Have you ever wondered how the information you encounter when you scroll through your feeds or explore tabs on social media platforms are curated? Do they really appear by chance? Are all the information you get on your screen objective and representative of all the differing viewpoints there are? Algorithms are not inherently good or bad. The effects of algorithms depend on what they are programmed to do, who’s doing the programming and to what end, how the algorithms operate in practice, how users interact with them, and what is done with the huge amount of personal data they feed on. Given that algorithms are generally invisible – even often referred to as “black box” constructs, as they are not evident in user interfaces and their code is usually not made public – most people who use them daily are in the dark about how they work and why they can be a threat. Algorithmic literacy is needed more than ever now that algorithms permeate our daily lives. Algorithmic literacy comprise being aware that there are inherent biases in computer programming, always evaluating information and not assuming that the highest-ranked information is necessarily the best information, and understanding that sacrificing varying degrees of privacy is a norm when engaging with digital platforms.
1. Understand what algorithms are.
Algorithms we mostly encounter are ‘prediction machines’: They are models that use existing data to predict missing data. For example, Spotify will take the songs you have listened to in the past (existing data) to predict what you will enjoy going forward (missing data). Importantly, algorithms only establish correlations between two items – not necessarily causations.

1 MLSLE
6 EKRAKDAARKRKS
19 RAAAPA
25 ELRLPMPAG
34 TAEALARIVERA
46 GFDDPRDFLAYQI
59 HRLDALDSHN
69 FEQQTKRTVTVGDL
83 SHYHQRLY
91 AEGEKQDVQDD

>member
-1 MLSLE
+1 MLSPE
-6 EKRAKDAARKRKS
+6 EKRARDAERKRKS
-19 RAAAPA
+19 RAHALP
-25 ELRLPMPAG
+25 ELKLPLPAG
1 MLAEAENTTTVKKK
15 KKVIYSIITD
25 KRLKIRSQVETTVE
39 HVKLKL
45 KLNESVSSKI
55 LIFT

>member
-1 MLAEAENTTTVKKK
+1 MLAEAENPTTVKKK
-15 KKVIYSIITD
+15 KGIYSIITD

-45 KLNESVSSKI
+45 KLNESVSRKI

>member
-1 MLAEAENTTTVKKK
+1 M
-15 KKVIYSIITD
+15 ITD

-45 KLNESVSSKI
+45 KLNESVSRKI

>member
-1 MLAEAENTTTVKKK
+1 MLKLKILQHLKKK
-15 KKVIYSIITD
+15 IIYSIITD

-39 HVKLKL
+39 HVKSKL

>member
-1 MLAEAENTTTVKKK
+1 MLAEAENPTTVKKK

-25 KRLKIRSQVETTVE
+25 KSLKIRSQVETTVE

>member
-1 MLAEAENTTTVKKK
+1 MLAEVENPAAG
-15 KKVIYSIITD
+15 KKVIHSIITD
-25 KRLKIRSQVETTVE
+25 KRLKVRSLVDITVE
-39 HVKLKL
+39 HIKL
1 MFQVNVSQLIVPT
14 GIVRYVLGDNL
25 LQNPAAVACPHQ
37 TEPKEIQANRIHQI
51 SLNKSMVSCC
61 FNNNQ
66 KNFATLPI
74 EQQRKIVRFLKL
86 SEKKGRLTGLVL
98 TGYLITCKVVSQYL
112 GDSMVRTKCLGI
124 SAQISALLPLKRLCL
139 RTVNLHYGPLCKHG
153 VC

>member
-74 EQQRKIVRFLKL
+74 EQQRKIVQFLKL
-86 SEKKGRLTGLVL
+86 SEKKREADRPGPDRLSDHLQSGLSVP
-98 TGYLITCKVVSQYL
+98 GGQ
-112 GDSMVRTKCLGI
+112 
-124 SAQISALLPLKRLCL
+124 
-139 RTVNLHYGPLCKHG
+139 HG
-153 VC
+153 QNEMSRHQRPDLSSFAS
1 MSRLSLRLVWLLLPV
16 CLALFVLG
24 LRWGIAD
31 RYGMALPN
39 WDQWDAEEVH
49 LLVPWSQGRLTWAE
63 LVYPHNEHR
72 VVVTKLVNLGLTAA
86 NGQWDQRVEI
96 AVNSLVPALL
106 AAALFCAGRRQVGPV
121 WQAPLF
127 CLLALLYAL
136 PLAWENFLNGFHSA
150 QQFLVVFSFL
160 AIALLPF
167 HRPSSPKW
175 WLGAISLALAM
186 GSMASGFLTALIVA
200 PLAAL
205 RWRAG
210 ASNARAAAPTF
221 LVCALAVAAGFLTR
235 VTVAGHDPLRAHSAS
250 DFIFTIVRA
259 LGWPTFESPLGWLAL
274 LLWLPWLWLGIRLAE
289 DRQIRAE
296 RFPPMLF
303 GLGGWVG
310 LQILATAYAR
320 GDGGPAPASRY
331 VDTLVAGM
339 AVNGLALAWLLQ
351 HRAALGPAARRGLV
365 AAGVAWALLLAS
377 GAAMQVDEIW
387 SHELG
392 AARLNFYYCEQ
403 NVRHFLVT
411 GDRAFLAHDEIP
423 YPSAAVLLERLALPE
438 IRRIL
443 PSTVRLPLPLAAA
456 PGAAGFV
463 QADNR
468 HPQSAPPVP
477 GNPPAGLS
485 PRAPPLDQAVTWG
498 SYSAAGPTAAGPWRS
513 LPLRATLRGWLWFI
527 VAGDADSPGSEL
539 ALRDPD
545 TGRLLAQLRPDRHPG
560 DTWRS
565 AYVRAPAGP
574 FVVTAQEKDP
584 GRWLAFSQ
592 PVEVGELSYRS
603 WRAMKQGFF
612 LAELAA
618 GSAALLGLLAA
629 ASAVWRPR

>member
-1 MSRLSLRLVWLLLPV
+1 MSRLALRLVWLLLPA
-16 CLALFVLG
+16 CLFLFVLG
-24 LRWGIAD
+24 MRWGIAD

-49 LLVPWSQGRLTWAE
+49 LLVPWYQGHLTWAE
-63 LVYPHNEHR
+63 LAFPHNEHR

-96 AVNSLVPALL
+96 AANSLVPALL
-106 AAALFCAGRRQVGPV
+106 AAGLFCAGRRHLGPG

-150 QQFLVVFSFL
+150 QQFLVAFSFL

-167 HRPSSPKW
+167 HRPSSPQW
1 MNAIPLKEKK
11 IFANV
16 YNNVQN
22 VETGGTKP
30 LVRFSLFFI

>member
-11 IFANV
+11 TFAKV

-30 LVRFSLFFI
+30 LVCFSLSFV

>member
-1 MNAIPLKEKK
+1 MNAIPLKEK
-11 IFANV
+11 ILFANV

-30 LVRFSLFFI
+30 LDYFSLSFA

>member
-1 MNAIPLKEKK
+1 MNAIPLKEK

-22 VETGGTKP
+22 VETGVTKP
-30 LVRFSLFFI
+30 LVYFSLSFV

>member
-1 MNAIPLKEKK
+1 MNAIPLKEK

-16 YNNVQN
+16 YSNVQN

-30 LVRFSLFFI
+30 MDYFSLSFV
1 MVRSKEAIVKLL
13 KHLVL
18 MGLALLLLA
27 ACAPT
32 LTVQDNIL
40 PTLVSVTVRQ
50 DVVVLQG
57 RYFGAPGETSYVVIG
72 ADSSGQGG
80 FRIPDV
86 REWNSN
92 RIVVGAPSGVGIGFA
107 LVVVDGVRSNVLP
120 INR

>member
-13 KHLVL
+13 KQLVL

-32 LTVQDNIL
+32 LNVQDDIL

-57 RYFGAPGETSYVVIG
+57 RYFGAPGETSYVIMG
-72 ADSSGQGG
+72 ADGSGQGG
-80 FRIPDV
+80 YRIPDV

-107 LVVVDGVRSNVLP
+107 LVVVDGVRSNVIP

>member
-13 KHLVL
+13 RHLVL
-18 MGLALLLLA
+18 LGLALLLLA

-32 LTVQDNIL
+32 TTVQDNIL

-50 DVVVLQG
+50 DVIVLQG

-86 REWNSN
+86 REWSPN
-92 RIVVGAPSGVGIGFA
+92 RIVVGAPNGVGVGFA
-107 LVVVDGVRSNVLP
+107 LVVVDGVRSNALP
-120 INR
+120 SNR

2. Know where algorithms are deployed.
Algorithms are increasingly better (higher accuracy) and cheaper than humans to accomplish prediction tasks. This is especially true in environments that offer a lot of structured data, fairly consistent patterns and only a limited number of possible outcomes. For example, it’s comparatively easy for Google Maps to predict how crowded a restaurant will be at a given time, but quite difficult to forecast rare events such as earthquakes.
3. Understand the intent/goals of those behind the algorithm.
Algorithms are used to solve a particular problem, and their economics help understand the motivations behind those who develop or deploy algorithms. For example, a social network’s main algorithm might not show you posts that are necessarily life-enriching: All they care about is how to keep you on the website, so as to maximise the time and likelihood that you interact with their ads.
4. Take control of your data and privacy.
Algorithms feed on data. Training data is used to create an AI model in the first place, input data used to come up with predictions, and feedback data to refine the model. Some of your data might have already been used as training data, and it is used almost permanently as input data as we browse the web. Privacy regulations such as the GDPR help users gain more control over what data is being used for which purpose, but it’s better to pro-actively think about what data you share about yourself (every single ‘like’ of a statement, post or photo reveals preferences and affination with people, products, ideas and political views).
5. Avoid dependency.
By overly relying on the decision support provided by algorithms, we risk getting dependent on algorithms and organisations that deploy them. GPS navigation works well as long as the US government grants access to the satellites, you have sufficient battery charge on your mobile device, access to map data and clear line-of-sight to the sky. Miss any of these ingredients, and you are back to reading physical maps.